What Is a Home Equity Loan?

If you’ve ever heard someone say they are taking out a “second mortgage,” they are talking about a home equity loan. This is a type of mortgage where homeowners can borrow money by “leveraging” the funds in their home, or the money they’ve already paid into the principle of their mortgage.

Home equity loans became popular in the mid 1980s as a way for homebuyers to gain back what was lost in the Tax Reform Act of 1986, which would no longer allow deductions of mortgage interest. With a home equity loan, homebuyers could borrow back $100,000 of the value of their homes and receive tax deductions on the interest. However, taxes have changed and now homeowners can only receive tax deductions on a home equity loan if the loan money is used for significant improvements and home renovations.

What Home Equity Loan Is Right for You?

There are two types of home equity loans that a lender can give a homebuyer, and they both are created to be paid off in 5-15 years. Those include:

  • Fixed-Rate Loans: A homebuyer receives one lump sum upfront and then pays it back over time with a set interest rate. Requirements of the loan are locked in when the loan is taken out, such as the monthly payments and interest.
  • Home-Equity Line of Credit: This type of loan works similar to a credit card, which is why it’s called a “variable-rate loan.” When approved, a homebuyer will receive a specific spending limit that they can draw from when the money is needed. They may even receive a credit card to draw those funds from the loan each month. Because it’s a variable-rate loan, monthly payments and interest are determined by how much money is borrowed at the current interest rate of the loan. You want to be more careful with this type of loan because you need to have a steady income in order to keep up with payments, as the leverage is the equity you have already paid off on your original mortgage.

Equity Pros and Cons

There are pros and cons to taking out any type of loan or line of credit. However, if you read the fine print, you can stay out of a lot of trouble and avoid surprises. When working with a lender or an expert at Lending Studios, make sure you ask about interest rates, if they are locked in, how monthly payments work, and more.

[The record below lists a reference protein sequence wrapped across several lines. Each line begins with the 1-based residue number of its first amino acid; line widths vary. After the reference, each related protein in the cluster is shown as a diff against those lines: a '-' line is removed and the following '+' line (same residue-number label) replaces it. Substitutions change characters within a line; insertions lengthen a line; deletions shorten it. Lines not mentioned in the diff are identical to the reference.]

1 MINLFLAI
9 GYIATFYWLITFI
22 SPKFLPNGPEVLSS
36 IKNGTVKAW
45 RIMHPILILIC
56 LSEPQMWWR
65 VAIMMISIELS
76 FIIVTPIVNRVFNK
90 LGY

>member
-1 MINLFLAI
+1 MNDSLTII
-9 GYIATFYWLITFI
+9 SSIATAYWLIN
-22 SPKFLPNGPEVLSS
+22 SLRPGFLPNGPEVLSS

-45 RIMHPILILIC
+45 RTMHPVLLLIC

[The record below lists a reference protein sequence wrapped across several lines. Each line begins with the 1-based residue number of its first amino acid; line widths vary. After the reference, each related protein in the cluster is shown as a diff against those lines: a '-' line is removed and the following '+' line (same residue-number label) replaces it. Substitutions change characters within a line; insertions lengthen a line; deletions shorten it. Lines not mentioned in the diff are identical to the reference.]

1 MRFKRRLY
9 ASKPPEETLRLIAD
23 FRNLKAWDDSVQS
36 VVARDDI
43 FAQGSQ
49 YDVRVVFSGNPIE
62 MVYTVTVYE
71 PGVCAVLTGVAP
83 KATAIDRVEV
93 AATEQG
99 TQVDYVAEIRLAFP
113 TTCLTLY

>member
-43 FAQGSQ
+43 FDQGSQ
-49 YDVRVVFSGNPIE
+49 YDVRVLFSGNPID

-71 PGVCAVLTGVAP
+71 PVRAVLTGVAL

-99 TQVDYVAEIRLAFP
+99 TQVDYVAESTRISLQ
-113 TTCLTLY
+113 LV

Simply remember that you are borrowing the equity in your home. Equity means you own something that has debt attached to it, but part of the item is paid off. Example: If your home is worth $200,000 and you still owe $80,000, then the equity is $120,000 because that much has already been paid off. When getting a home equity loan, keep in mind that your home is used as collateral. If you default on the loan, the bank could foreclose on and take possession of your home. Generally, interest rates are higher for home equity loans than they are for the fixed-rate version and other consolidation loans. You will also have to pay closing costs and fees, but this is common with many types of loans.

Benefits for All

So why get a home equity loan? Many homebuyers love home equity loans because they can make much-needed renovations on their home or get out of a financial bind. As they repay the outstanding balance, the amount of credit that’s available is replenished. Interest rates on home equity loans are usually lower than personal loans from lending institutions and credit cards. You can lock in your interest rate with the fixed-rate loan so that you always know what your monthly payments will be.


Your Home Equity Loan

Do you have major home renovations that are needed to have the home of your dreams? Maybe your home needs to be wheelchair accessible or you’re adding an extra room to take care of an aging parent. You’ll get the cash you need for home improvements or major expenses, and you can consolidate your debt.

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